Joanne Patrickson, Project Director at WYCC reflects on the North Green Skills Conference in October 2023.
Leaving Manchester after a highly successful North Green Skills Conference, I felt a there was a lot of shared opinion in the room and a thread in every discussion throughout the day.
To address the climate emergency, we need to tackle the ‘skills emergency,’ together, now.
There is no simple answer, no single pot of funding to kick start this work, no magic wand to make this happen overnight, no blueprint for solving the issues we face. It is going to take hard work, collaboration and true engagement between education and business to achieve our common goal.
There was also a keen sense of urgency in the room. This sense was sharpened when we heard a passionate and poignant talk from Edie Lewis from the Regional Youth Climate Assembly for Yorkshire who stated quite clearly that involving young people in this process should not be a ‘tick box’ exercise but should inform policy, strategy and action. Edie said, “We are not just the future, we are the present,” a statement that has rung in our ears since.
Our teachers and trainers need the skills and equipment to be able train the current and future workforce to manage the demand for technical changes in industry. We also need to work together to build an understanding of the climate crisis and the impact that individuals and businesses can make, whilst making ‘green careers’ a desirable and understandable option for young people.
The day’s delegates all recognised that to upskill the workforce, we need to upskill our teachers. This is a huge challenge for FE (Further Education). Recruitment into FE teaching competes with recruitment into industry where, quite often, salaries are more attractive.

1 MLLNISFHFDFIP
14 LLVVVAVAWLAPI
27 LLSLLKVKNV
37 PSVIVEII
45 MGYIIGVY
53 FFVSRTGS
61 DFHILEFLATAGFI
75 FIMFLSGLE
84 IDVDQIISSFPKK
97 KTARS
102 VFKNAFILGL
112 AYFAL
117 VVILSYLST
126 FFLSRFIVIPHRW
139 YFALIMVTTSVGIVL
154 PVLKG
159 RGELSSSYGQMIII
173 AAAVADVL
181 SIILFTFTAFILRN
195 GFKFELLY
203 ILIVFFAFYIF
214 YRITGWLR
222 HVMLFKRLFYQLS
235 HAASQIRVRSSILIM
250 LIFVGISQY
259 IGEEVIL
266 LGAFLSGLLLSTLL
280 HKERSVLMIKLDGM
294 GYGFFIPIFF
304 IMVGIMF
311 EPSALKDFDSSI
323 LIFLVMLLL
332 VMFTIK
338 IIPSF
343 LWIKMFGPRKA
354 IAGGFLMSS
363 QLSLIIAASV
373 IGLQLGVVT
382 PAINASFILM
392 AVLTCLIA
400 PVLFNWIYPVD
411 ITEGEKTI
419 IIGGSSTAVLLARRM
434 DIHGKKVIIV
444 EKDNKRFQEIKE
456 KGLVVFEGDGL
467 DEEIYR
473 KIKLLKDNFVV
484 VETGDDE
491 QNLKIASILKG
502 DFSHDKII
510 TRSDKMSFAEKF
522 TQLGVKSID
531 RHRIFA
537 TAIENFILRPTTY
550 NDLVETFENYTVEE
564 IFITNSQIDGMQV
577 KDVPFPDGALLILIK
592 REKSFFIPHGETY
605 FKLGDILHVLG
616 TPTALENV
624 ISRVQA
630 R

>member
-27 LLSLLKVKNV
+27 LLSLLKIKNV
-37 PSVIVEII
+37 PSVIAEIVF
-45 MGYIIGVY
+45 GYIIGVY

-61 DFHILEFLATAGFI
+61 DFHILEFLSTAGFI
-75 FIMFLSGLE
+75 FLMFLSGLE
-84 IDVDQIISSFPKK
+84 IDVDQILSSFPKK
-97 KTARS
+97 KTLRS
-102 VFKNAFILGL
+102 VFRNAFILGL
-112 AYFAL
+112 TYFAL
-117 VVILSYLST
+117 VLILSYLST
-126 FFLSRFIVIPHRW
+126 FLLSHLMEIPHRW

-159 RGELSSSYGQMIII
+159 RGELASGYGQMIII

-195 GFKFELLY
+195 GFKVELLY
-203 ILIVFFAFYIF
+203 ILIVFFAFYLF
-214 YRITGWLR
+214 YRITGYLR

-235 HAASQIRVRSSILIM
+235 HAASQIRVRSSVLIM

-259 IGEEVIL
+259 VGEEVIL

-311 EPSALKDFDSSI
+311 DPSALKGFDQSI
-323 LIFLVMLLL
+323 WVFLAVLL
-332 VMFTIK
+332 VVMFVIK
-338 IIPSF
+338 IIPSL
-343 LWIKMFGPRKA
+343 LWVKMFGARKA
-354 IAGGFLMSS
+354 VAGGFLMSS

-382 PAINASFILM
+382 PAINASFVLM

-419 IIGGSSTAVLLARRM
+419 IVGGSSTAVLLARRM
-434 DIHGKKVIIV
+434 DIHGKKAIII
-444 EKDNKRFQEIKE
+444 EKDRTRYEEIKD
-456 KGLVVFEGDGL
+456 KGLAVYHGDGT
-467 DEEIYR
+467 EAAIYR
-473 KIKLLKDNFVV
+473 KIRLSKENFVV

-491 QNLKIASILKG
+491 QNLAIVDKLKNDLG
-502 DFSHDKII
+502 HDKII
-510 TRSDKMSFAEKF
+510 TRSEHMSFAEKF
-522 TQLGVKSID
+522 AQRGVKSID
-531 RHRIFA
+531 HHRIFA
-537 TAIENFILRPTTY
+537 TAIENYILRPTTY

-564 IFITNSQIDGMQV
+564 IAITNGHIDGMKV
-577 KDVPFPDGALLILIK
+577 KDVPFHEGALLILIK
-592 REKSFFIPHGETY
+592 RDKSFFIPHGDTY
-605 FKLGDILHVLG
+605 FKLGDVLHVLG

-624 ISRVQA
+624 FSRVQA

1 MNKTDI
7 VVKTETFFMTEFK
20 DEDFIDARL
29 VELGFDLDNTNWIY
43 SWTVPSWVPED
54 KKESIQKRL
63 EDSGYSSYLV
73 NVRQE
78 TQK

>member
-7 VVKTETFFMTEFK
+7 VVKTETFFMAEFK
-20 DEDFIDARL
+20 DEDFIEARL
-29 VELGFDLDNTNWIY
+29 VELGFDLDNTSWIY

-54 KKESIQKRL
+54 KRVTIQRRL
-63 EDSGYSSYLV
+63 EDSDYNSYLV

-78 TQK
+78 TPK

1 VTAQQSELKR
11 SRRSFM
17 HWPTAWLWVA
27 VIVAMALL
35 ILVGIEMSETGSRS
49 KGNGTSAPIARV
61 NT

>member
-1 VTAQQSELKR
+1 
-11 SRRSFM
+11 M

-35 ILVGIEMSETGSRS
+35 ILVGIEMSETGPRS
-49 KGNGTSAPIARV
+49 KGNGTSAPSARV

Re-training existing teaching staff is crucial. At the West Yorkshire Consortium of Colleges, we have adopted a model for collaborative learning and CPD (Continued Professional Development), including teaching methods and specialist skills in EV and retrofit in the last year, utilising DfE (Department for Education) funds. This model can be replicated and shared, but resourcing is a key issue. As the green consortium we will continue to lobby and bid for appropriate funding to act.
Conference Chair, Steve Frampton from the Association of Colleges wrapped up the day by listing the ‘ingredients’ needed to progress - culture, collaboration, co-construction, curriculum, clarity, consistency and courage plus the need for capital and policy.
We were delighted to be headline sponsors of the day. It was great to be associated with an event that brought a group of people together who really can make a difference. We have made some excellent contacts, re-engaged with others, and look forward to working together to take the green skills agenda forward in the north.
If we want to protect the future, we must transform the present.